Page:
Technology firm IBM and shipping company Maersk have teamed up to produce a logistics platform based on blockchain for the global freight industry. The product, based on Hyperledger Fabric, gives companies a digital system to manage and track the documentation involved in moving shipping containers around the world. IBM and Maersk said that 90 per cent of goods moved around the globe are shipped using tens of millions of shipping containers each year.
Pilots for the product have already been carried out with trading partners, government authorities and logistics companies to prove its commercial value. IBM and Maersk will seek collaboration with a network of shippers, freight forwarders, ocean carriers, ports and customs authorities before developing a final scalable product later this year.
Simplifying the supply chain
Research conducted by Maersk in 2014 found that just a simple shipment of refrigerated goods from East Africa to Europe can go through nearly 30 people and organisations, including more than 200 different interactions and communications among them. Digitally managing this communication and the exchange of documentation will smooth the processing of goods through each check point.
Massive savings for shipping industry
The Hyperledger Fabric used in the IBM/Maersk product is an open source network using the blockchain platform developed by the Linux Foundation and incorporating work from IBM's OpenBlockchain. IBM's Bridget van Kralingen said: “Working closely with Maersk for years, we've long understood the challenges facing the supply chain and logistics industry and quickly recognised the opportunity for blockchain to potentially provide massive savings when used broadly across the ocean shipping industry ecosystem. Bringing together our collective expertise, we created a new model the industry will be able to use to help improve the transparency and efficiency of delivering goods around the globe.”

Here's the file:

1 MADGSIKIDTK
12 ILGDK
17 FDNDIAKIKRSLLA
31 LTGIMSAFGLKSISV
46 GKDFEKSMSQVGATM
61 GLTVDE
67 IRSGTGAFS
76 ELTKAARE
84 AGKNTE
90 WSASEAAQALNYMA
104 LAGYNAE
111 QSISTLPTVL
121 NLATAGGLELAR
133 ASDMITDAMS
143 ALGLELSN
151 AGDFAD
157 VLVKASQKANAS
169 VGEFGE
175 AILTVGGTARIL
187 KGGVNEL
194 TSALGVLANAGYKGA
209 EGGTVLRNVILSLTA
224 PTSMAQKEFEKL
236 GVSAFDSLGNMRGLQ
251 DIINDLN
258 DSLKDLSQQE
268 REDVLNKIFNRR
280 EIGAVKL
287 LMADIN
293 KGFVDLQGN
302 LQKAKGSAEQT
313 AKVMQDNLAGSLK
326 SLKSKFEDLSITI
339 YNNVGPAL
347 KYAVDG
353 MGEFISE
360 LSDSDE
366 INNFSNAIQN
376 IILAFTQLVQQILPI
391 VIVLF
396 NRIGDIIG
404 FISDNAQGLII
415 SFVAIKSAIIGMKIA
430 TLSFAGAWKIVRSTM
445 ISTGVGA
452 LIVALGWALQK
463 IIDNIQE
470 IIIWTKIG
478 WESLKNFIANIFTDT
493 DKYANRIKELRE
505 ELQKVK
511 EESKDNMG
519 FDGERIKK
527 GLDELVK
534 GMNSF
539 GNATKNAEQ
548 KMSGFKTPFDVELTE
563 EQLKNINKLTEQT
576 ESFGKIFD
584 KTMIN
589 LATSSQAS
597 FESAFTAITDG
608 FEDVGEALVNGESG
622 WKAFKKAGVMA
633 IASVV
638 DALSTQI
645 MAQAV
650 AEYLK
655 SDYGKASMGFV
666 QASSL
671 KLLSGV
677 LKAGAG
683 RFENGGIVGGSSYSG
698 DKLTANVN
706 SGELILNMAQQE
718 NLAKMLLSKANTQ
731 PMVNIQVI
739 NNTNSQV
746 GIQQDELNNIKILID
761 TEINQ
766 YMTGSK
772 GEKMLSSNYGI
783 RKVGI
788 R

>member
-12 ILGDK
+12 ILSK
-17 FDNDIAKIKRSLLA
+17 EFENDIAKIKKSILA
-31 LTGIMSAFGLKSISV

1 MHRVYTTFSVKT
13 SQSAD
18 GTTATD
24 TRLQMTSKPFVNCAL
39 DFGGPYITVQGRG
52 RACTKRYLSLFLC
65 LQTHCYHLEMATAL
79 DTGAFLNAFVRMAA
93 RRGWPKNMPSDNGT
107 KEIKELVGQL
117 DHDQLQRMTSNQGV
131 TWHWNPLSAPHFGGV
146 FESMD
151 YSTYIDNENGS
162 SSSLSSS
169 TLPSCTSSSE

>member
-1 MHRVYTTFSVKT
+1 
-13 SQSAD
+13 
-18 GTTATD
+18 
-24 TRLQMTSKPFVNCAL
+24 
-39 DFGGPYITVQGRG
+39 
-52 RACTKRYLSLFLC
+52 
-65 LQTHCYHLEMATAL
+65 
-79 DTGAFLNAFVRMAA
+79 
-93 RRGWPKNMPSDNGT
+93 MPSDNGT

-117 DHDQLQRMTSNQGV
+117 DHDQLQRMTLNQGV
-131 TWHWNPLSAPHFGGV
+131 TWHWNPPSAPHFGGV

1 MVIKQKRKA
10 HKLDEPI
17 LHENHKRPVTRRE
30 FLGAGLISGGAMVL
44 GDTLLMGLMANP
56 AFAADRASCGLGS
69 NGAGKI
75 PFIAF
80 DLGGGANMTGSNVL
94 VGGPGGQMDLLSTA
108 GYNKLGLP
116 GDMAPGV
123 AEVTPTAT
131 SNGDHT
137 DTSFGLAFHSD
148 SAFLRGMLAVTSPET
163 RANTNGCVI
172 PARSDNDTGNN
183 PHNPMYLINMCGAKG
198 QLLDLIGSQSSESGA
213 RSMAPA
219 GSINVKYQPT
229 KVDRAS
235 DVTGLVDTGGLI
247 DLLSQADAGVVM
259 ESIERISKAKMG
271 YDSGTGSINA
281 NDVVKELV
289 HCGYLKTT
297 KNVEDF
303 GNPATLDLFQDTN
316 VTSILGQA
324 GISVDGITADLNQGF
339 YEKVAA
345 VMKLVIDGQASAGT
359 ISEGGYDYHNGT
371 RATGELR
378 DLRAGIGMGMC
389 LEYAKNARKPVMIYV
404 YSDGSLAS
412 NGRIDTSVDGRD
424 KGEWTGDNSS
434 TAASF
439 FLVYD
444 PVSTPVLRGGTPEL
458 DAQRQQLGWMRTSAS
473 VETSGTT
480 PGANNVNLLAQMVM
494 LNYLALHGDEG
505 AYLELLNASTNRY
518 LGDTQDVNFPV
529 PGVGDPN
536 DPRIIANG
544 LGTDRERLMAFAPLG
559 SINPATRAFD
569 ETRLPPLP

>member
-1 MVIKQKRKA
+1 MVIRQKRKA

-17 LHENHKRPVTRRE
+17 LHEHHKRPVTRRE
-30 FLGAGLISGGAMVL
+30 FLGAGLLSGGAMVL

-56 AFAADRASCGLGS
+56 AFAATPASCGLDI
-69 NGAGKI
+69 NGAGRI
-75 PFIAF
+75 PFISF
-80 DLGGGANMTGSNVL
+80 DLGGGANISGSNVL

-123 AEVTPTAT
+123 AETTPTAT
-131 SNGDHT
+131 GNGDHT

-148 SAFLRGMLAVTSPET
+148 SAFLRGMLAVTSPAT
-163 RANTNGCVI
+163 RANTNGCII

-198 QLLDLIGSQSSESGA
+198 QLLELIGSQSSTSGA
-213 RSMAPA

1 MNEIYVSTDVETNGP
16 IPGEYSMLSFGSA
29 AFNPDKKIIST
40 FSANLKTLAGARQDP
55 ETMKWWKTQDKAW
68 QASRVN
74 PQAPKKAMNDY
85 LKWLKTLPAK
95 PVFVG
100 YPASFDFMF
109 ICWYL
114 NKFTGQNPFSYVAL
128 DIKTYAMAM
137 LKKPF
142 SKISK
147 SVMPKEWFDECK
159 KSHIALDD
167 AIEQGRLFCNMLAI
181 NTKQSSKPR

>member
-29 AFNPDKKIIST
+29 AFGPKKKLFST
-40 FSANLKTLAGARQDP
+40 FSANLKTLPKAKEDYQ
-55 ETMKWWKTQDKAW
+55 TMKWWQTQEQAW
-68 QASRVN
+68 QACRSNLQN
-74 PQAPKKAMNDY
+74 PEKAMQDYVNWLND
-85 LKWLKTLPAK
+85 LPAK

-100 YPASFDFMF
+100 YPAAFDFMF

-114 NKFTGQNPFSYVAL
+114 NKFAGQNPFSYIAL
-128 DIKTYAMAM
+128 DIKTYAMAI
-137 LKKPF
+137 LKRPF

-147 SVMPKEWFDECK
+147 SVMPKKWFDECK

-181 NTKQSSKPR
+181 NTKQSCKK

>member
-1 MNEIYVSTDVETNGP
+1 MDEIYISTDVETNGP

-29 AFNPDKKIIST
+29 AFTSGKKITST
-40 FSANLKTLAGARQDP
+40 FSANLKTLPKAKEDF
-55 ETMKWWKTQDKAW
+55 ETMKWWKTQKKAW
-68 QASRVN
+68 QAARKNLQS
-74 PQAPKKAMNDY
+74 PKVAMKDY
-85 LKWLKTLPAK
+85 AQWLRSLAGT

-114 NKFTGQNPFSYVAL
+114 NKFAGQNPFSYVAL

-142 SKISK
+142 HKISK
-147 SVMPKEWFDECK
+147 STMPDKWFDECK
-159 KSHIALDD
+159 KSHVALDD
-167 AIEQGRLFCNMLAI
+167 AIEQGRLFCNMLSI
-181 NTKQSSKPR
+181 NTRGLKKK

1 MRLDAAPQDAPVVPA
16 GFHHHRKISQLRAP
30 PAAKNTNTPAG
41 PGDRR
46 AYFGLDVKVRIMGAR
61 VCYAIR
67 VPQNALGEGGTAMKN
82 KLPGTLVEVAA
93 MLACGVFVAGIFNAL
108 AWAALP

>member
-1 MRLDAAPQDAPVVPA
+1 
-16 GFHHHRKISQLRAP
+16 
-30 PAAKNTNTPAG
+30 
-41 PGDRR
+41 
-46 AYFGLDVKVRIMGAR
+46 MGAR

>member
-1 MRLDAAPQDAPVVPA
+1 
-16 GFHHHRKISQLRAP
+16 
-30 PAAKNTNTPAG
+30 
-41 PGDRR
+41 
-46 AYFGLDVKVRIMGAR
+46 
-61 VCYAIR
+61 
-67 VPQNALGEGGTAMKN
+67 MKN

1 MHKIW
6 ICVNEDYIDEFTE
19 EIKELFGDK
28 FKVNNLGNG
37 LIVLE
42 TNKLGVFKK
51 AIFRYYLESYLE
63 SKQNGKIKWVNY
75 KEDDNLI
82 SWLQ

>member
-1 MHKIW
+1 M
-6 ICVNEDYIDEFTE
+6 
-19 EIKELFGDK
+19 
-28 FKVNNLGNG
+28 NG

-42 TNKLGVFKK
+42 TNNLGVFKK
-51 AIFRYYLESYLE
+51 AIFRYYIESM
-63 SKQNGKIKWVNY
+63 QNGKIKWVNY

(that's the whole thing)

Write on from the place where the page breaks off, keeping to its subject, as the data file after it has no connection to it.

It's also fitting that the use of distributed ledger technology (DLT) is being applied in an industry-wide context in the global shipping business, since blockchain technology is sometimes explained using the metaphor of shipping containers. Whereas in the past goods would be loaded aboard transport vehicles by hand in boxes or crates, the invention of the shipping container in 1956 (attributed to Malcolm McLean) meant that goods could be handled far less and could be boarded quickly onto ships, greatly reducing the cost of handling and the risk of theft/breakage. This principle applies to DLT, where each 'block' contains a set of data, which is integral and can only be modified with the consent of all participants in the chain.
Other financial uses for blockchain
This development represents one of the many practical uses for blockchain in the world of financial services and trade finance. This blog post by ACI Worldwide's Paul McMeekin looks at all the other financial uses for distributed ledger technology. As you can see by the graphic used by Paul, supply chain documentation is just one of the possibilities for blockchain and it falls into the “record keeping” category.
Other use-cases include smart contracts, securities, and digital currency & fraud reduction. Paul goes into more detail about each of these use-cases in his blog. With products such as the IBM/Maersk initiative becoming available by the end of 2017, the development of blockchain solutions is set to get interesting before the end of the year.
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